(B) "Insight" requires us to utilize our thinking mind to analyse our thoughts in order to eliminate our afflictions relating to greed, hatred and delusion. The practice of insight is also known as right comprehension.
For example, the contemplation on causes and conditions help us to realise that all phenomena arise due to causes and conditions and cease due to changes in causes and conditions, nothing remains constant.
Through the practice of "Calm abiding" and "Insight", we will be in a better position to understand the true nature of suffering and use this practice to eliminate our afflictions of greed, hatred and delusion in our minds.
翻译：Yeo Hwee Tiong
Q: What is the correct way to recite the Buddha’s name?
When reciting the Buddha’s name, one does not just chant it orally. With each arising thought, one needs to clearly think of the Buddha. To recite the name of the Buddha is to find the Buddha within us (the awakening mind) through chanting such a name as “Amitabha”.
What is the purpose of reciting the Buddha’s name? The main aim is to stabilize our mind so that we can observe the reality of our thoughts as they arise. When we become attached to our thoughts, we must learn to detach from them and return to our mindful awareness.
The more we recite the Buddha’s name, the clearer we are about the impermanence as well as the arising and cessation of our thoughts, realizing that they are illusionary as they are just products of causes and conditions. The faster we learn to detach ourselves from our thoughts, the more relaxed we will become, and we will be able to stay in the state of mindful awareness.
As an example, when we are angry, the anger can persist for days. However, when we recite the Buddha’s name, we will be able to stay calm and watch the arising and cessation of the anger, and detach from it by realizing its illusionary and unreal nature. We will learn to detect the anger as soon as it develops, and liberate ourselves from it by staying in a relaxed and mindful state.
It is important to have the correct goal and master the proper method when reciting the Buddha’s name. This allows us to benefit from every moment of our daily life, purify our body and mind, and become liberated.
Q: Is it a great achievement to score 100 marks?
Scoring 100 marks alone is not a great achievement. One needs to have a mind that maintains self-awareness. By scoring 100 marks, one may become egoistic and look down upon others unconsciously. This may become the cause of his future failures.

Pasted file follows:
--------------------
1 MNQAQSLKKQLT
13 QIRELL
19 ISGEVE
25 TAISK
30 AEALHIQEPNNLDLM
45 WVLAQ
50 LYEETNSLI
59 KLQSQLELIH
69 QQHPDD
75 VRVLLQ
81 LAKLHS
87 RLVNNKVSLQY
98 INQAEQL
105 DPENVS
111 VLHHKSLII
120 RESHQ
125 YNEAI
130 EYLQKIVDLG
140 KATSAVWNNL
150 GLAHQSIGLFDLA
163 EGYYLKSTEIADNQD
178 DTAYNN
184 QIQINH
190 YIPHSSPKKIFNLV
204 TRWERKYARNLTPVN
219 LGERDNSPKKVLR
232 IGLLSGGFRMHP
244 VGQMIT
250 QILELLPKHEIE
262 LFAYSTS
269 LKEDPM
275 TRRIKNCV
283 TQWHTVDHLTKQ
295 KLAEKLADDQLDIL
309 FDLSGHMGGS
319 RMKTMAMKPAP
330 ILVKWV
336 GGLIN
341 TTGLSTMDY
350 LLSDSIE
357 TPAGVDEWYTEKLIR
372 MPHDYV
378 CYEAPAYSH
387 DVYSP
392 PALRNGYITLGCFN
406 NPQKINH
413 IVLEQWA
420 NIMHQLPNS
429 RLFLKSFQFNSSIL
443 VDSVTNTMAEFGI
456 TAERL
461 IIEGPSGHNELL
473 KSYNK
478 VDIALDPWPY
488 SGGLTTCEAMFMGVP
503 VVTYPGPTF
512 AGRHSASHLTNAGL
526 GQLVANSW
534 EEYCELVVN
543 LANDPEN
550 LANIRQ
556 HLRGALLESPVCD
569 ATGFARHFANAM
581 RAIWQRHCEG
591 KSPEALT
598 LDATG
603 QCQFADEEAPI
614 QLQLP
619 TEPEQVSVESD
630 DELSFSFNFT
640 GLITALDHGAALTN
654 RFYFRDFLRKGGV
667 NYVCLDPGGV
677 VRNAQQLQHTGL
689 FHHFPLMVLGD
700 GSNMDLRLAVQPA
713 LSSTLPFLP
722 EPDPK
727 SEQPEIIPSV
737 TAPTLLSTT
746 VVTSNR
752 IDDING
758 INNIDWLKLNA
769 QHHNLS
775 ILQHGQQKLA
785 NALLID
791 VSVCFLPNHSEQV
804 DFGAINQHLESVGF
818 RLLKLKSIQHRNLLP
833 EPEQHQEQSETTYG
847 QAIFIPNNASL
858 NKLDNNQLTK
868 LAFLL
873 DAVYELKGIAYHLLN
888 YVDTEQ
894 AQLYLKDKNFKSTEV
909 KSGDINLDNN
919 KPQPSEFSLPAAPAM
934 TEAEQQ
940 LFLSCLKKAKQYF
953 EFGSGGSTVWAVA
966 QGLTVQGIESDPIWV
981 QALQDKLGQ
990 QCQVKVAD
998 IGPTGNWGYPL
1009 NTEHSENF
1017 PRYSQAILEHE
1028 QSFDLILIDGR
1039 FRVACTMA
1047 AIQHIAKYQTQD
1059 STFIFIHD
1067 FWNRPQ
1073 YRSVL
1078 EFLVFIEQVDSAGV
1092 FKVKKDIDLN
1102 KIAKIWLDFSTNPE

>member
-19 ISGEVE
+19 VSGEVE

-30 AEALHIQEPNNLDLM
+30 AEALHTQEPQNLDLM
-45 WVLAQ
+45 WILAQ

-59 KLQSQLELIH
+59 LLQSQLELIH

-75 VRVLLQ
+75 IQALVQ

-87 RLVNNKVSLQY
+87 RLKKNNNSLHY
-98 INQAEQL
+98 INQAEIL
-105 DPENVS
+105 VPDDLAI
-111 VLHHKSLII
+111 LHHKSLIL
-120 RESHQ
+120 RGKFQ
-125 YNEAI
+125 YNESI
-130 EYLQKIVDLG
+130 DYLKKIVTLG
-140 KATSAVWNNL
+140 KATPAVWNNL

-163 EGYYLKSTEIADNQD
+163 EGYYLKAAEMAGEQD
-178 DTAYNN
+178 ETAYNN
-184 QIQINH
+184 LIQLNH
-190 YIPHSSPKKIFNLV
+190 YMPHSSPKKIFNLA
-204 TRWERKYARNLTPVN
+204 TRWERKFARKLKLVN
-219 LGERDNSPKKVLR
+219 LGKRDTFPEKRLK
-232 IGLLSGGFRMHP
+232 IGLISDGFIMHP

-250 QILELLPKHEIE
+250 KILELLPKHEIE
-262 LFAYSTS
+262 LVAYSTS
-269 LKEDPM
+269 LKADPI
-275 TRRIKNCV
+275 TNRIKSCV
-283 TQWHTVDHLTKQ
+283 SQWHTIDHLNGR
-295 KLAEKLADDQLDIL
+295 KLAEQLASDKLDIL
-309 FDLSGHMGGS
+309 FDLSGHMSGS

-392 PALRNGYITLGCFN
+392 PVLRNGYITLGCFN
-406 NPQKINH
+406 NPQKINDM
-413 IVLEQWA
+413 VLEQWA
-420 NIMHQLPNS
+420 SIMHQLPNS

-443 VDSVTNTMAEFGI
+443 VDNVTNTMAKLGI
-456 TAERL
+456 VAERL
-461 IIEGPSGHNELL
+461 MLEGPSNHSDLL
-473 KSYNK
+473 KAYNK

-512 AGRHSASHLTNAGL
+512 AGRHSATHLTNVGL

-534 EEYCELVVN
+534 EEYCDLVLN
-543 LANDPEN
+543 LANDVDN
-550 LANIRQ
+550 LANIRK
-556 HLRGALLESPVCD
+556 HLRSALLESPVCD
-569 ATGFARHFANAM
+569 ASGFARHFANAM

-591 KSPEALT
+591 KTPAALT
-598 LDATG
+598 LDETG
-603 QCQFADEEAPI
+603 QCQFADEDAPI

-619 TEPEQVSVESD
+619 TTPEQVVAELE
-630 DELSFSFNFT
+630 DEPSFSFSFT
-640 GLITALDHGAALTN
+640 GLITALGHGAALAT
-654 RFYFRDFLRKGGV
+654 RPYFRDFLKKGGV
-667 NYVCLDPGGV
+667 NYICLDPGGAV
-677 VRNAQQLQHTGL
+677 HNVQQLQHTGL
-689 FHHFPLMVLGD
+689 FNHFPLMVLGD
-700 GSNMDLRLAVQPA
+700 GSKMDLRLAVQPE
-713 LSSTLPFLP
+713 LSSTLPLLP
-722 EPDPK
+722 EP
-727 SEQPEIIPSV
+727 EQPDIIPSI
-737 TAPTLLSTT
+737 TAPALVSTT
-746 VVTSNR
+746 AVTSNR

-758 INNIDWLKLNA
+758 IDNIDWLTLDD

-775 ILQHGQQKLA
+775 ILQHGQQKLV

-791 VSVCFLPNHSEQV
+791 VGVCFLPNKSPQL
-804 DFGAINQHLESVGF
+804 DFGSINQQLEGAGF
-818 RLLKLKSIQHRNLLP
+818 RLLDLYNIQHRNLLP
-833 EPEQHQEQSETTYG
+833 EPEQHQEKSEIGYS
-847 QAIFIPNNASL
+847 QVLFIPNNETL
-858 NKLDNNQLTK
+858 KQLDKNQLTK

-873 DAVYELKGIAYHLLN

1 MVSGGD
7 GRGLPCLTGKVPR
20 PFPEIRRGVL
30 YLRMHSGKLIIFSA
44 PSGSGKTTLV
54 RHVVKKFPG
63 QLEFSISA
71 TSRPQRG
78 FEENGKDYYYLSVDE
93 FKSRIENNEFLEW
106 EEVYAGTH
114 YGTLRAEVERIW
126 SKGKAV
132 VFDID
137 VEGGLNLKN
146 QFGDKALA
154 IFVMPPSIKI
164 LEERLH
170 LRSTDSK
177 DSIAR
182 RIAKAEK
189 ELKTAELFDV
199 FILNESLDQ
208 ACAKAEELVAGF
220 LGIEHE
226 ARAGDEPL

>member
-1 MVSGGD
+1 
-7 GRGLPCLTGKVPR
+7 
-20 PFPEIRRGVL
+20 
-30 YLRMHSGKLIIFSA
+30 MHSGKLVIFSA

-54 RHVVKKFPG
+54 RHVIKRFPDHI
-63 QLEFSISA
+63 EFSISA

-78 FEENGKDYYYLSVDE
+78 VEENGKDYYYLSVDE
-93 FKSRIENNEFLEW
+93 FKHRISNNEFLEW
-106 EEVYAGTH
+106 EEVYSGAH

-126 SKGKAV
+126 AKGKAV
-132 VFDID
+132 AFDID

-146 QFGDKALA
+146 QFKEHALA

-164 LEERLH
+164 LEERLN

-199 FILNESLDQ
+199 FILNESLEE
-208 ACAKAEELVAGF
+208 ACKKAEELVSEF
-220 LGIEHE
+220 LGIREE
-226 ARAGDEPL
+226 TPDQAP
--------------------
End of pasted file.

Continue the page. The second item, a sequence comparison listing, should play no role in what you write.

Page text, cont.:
A great person is one who knows the problems within and without himself, and be able to deal with them appropriately. This way, by developing himself and helping others, he becomes a noble, mindful and disciplined person.
翻译：Yeo Hwee Tiong
Q: Does Practise requires our mind to let go of all thoughts?
According to the ancient Zen Masters: “Do not fear of thoughts arise, real fear is in late realisation”. The essence of Practise is to maintain mindfulness at all times. When a thought arise, we should be clearly aware of the thought arise in the mind. When there is no thought, we should also be aware that there is no thought arise in the mind. In other words, we need to maintain mindfulness regardless of whether thoughts arise or not.
The purpose of allowing our mind to let go of thoughts is to allow us to experience the impermanence of our thoughts and non-self. Through the process of arising and cessation of phenomenon, we become aware that our thoughts are not real. The arising and cessation of thoughts are due to the external environment and the changes in cause and conditions in our mental state. When we are willing to let go of our attachment to our thoughts, they will also ceased.
翻译：Yeo Hwee Tiong
Q: The Buddha statue I venerate at home has been replaced by a family member. I do not find the presence of the Buddha in the new statue and do not feel like venerating, what should I do?
It seems that you have developed an affinity to the old Buddha statue. Inevitably you feel unfamiliar and not used to the new Buddha statue.
What is important is not whether the Buddha exists in the statue, but whether there is a Buddha in our mind. In other words, have we discovered our inner Buddha (the awakening mind)?
We will be seeking the Buddha externally if we have no Buddha in our mind, or we have not discovered our Buddha nature. In that case we are not learning the teachings of the Buddha correctly.
The Buddha is the enlightened one who has discovered his innate awareness and subsequently help others to discover theirs. His teachings allow us to be more reflective and focus on the bigger picture to develop our great loving kindness (wisdom and loving kindness) towards all sentient beings. The study of Buddhism and veneration of the Buddha image inspire us to discover and experience our innate awareness and realization.
Hence, regardless of whether the Buddha exists in the statue, it is a good opportunity for us to discover our Buddha nature within and cultivate our mind. By living and abiding with the Buddha in us and through the realization that all things are impermanent and delusive, we will be able to disengage from our afflictions and emotions. This will enable us to deal with people and events more effectively with great loving kindness, and build our confidence.